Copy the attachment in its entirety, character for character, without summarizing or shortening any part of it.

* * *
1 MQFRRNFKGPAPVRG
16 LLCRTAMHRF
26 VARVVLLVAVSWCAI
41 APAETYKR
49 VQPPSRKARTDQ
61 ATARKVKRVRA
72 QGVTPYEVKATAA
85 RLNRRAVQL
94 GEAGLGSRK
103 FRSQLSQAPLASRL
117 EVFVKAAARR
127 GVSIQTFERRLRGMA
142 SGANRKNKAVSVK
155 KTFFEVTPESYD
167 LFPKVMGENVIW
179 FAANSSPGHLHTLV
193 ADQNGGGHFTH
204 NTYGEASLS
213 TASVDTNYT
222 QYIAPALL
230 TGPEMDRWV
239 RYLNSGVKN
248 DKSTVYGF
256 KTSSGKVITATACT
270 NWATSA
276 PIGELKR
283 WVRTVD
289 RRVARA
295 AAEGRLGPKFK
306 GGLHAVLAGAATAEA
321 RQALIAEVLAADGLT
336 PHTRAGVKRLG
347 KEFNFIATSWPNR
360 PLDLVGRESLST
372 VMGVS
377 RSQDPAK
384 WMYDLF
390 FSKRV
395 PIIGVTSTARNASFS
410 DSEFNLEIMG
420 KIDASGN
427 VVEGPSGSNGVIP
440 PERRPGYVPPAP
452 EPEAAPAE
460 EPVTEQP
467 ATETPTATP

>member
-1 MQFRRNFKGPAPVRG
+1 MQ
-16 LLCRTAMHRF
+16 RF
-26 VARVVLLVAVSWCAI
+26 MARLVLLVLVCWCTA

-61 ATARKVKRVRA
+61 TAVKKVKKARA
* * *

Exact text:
1 MQFRRNFKGPAPVRG
16 LLCRTAMHRF
26 VARVVLLVAVSWCAI
41 APAETYKR
49 VQPPSRKARTDQ
61 ATARKVKRVRA
72 QGVTPYEVKATAA
85 RLNRRAVQL
94 GEAGLGSRK
103 FRSQLSQAPLASRL
117 EVFVKAAARR
127 GVSIQTFERRLRGMA
142 SGANRKNKAVSVK
155 KTFFEVTPESYD
167 LFPKVMGENVIW
179 FAANSSPGHLHTLV
193 ADQNGGGHFTH
204 NTYGEASLS
213 TASVDTNYT
222 QYIAPALL
230 TGPEMDRWV
239 RYLNSGVKN
248 DKSTVYGF
256 KTSSGKVITATACT
270 NWATSA
276 PIGELKR
283 WVRTVD
289 RRVARA
295 AAEGRLGPKFK
306 GGLHAVLAGAATAEA
321 RQALIAEVLAADGLT
336 PHTRAGVKRLG
347 KEFNFIATSWPNR
360 PLDLVGRESLST
372 VMGVS
377 RSQDPAK
384 WMYDLF
390 FSKRV
395 PIIGVTSTARNASFS
410 DSEFNLEIMG
420 KIDASGN
427 VVEGPSGSNGVIP
440 PERRPGYVPPAP
452 EPEAAPAE
460 EPVTEQP
467 ATETPTATP

>member
-1 MQFRRNFKGPAPVRG
+1 MQ
-16 LLCRTAMHRF
+16 RF
-26 VARVVLLVAVSWCAI
+26 MARLVLLVLVCWCTA

-61 ATARKVKRVRA
+61 TAVKKVKKARA